“Till date, 22 officials of grade-18/19 were removed from service under self-accountability. 34 officials of the same category were given a minor penalty. Now the cases of grade 20-22 are still under process,” the official said.


When contacted, NAB spokesman Nawazish Ali Asim said that under Justice Iqbal, the NAB’s performance had been ‘phenomenal’.

According to the spokesman, NAB during the past eleven months has arrested 476 accused, authorised 216 complaint verifications, ordered 238 inquiries and gave a headway for 79 investigations.

“NAB has also filed 340 corruption references in accountability courts and convicted 72 accused persons. It has recovered Rs 2,410 million,” the spokesman added.

According to the data available with Pakistan Today, the performance of the prosecution team of the NAB appears dismal during the past three years with the inclusion of former chairman Qamar Zaman Chaudhry’s tenure. According to the details, the NAB filed 733 references in accountability courts during the past three years.

In 2015, 238 references were filed out of which the NAB won decisions in 45 references. Applications under section 265-K in favour of NAB were 54 while writ petitions filed in high courts were 1,656 against the NAB. The petitions that decided in favour of NAB were 780 while appeals filed in high courts were 186. Out of these, only 34 were decided in the bureau’s favour.

The cases filed in Supreme Court during 2015 were 221 out of which 129 were decided in NAB’s favor. There were 40 plea bargains during the trials.

In 2016, 320 references were filed out of which the NAB won decisions in only 40 references. Applications under section 265-K in favour of NAB were 98 while writ petitions filed in high courts were 2381 against NAB. The petitions decided in favour of NAB were 1371 while appeals filed in high courts were 117. Out of these, only 50 were decided in favour of NAB.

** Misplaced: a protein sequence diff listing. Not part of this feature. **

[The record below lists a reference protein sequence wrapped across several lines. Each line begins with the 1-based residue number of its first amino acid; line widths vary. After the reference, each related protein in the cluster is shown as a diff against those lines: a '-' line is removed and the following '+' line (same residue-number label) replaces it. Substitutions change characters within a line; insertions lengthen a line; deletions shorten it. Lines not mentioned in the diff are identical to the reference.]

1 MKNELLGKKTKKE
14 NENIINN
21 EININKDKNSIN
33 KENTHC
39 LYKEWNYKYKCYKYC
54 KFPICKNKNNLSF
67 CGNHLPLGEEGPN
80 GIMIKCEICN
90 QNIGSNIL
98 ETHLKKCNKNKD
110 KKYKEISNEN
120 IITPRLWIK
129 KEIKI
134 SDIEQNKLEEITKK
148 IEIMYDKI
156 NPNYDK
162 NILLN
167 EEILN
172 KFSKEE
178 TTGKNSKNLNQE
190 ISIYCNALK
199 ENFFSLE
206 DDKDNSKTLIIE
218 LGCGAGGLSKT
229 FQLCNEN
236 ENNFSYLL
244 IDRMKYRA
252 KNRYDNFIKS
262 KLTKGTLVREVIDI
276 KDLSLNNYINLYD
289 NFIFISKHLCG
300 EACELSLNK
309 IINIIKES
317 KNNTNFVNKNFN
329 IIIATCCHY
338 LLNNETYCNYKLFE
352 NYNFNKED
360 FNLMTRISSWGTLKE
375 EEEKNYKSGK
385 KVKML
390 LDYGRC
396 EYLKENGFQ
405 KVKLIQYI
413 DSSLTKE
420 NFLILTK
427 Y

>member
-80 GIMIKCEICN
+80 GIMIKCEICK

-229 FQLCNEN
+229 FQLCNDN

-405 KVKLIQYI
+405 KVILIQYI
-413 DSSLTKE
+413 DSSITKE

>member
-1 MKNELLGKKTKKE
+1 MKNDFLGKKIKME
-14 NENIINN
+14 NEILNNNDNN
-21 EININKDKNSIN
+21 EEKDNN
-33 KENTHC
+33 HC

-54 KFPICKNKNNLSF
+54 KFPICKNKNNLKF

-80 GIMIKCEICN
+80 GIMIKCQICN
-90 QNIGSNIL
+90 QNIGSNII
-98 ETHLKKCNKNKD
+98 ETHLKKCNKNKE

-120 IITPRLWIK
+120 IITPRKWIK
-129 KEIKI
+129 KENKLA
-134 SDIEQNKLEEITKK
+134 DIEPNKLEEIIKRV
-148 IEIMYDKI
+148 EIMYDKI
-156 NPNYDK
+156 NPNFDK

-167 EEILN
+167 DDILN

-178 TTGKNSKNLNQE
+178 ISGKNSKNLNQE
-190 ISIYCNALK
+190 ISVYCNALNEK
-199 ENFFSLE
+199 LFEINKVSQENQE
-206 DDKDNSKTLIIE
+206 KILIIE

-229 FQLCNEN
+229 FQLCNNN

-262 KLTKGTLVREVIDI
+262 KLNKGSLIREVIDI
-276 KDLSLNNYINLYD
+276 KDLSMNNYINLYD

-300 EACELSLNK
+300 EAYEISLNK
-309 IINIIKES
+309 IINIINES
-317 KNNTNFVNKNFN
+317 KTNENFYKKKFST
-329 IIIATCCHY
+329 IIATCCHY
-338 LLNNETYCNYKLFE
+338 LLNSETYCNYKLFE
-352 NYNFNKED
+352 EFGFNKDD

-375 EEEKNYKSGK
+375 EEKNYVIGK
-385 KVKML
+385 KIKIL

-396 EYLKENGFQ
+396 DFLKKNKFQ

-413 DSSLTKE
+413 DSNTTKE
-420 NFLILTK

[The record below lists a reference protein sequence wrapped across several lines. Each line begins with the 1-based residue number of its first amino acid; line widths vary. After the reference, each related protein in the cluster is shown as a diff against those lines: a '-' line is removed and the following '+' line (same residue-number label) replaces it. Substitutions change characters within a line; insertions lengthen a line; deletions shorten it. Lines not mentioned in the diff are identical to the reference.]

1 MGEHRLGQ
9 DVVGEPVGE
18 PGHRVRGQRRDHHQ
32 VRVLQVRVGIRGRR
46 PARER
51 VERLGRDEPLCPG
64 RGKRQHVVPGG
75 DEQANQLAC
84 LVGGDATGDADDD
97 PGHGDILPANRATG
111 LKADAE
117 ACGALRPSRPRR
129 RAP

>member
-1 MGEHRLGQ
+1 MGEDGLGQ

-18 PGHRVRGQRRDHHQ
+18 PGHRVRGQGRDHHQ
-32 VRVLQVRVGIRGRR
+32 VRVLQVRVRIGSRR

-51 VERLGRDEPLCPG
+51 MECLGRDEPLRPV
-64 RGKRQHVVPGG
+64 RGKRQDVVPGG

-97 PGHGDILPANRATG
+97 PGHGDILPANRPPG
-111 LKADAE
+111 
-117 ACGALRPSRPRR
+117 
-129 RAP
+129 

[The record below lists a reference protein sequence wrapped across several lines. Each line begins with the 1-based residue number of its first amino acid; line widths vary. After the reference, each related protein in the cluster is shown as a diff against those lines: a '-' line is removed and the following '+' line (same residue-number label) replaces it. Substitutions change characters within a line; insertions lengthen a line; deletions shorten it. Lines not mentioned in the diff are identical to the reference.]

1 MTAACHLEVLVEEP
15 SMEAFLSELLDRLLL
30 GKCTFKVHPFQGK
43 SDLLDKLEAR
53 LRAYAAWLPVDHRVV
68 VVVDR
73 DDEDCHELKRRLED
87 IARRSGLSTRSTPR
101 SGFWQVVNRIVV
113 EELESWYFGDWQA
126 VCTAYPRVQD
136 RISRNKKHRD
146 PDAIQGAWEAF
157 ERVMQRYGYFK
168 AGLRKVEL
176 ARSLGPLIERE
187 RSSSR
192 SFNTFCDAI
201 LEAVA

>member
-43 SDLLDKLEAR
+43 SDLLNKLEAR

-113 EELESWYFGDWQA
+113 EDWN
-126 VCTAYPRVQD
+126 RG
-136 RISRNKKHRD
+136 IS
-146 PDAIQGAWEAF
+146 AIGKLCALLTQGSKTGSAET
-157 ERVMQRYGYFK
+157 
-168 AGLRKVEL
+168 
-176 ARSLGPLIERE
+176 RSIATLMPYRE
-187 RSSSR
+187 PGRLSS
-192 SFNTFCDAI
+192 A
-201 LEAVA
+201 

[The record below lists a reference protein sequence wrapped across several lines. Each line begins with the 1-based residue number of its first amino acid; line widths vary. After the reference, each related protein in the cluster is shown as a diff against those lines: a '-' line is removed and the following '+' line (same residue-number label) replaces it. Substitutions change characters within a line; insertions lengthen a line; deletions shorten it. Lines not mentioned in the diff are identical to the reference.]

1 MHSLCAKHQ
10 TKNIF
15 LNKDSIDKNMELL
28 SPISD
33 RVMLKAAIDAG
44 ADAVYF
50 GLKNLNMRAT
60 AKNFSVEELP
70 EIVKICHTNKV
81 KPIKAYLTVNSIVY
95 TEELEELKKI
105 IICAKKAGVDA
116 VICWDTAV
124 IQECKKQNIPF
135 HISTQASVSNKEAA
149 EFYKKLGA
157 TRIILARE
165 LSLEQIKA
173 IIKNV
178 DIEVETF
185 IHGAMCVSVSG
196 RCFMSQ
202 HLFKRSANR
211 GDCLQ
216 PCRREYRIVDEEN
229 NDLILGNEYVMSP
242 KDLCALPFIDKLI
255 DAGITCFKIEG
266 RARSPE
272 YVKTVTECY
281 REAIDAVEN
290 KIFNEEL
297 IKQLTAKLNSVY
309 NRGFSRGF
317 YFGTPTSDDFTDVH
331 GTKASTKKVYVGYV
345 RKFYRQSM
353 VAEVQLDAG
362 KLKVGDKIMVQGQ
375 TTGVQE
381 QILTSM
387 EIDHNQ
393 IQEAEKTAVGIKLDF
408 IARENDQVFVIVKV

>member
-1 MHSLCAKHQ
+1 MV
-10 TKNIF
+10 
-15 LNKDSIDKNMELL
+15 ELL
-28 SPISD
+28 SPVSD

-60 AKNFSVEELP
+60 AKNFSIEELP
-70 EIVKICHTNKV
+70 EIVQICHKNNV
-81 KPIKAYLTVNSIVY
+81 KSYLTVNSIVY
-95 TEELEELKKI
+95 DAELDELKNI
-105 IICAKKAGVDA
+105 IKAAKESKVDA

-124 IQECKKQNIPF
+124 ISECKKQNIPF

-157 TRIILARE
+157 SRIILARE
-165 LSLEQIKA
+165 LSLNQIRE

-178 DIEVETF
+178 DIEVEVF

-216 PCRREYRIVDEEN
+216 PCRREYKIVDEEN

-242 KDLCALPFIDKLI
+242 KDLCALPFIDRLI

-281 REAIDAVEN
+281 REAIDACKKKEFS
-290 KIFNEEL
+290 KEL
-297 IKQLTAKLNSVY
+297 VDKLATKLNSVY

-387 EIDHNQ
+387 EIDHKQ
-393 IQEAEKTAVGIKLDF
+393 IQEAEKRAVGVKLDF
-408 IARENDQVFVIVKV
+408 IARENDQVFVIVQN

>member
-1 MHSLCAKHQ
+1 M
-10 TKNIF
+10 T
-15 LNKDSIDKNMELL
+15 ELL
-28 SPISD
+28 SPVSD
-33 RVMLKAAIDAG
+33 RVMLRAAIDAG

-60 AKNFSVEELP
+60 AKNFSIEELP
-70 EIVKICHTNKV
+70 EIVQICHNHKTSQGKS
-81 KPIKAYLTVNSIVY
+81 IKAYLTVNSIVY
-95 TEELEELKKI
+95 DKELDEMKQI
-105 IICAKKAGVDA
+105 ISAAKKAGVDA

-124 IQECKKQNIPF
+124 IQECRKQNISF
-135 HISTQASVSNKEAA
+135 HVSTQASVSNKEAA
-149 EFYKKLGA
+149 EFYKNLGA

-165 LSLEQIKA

The cases filed in the Supreme Court during 2016 were 92 out of which 66 were decided in NAB’s favor. There were 123 plea bargains during these trials.

In 2017, only 175 references were filed, out of which the NAB won decisions in only 56 references. Applications under section 265-K in favour of NAB were 85 while writ petitions filed in high courts were 2,066 against the NAB. The petitions decided in favour of NAB were meagerly 1,562 while appeals filed in high courts were 143. Out of these, only 52 were decided in favour of NAB.

The cases filed in Supreme Court during 2017 were 27 out of which all 27 were decided in NAB’s favour. There were 89 plea bargains during this time.


Plea bargain and voluntary return are two of the tools available to NAB to recover looted money from the corrupt and return it to the national exchequer.

One example is quiet enough to understand how NAB officials have allegedly struck secret deals with the corrupt elements and ‘freed them’ with impunity.

Syed Masoom Shah, aka SMS who was the special assistant to former KP CM Ameer Haider Hoti, was arrested on corruption charges in August 2015. However, rather than squeezing him and getting all the money recovered, the NAB ‘struck a deal’ with the accused of only Rs258.7 million through a plea bargain.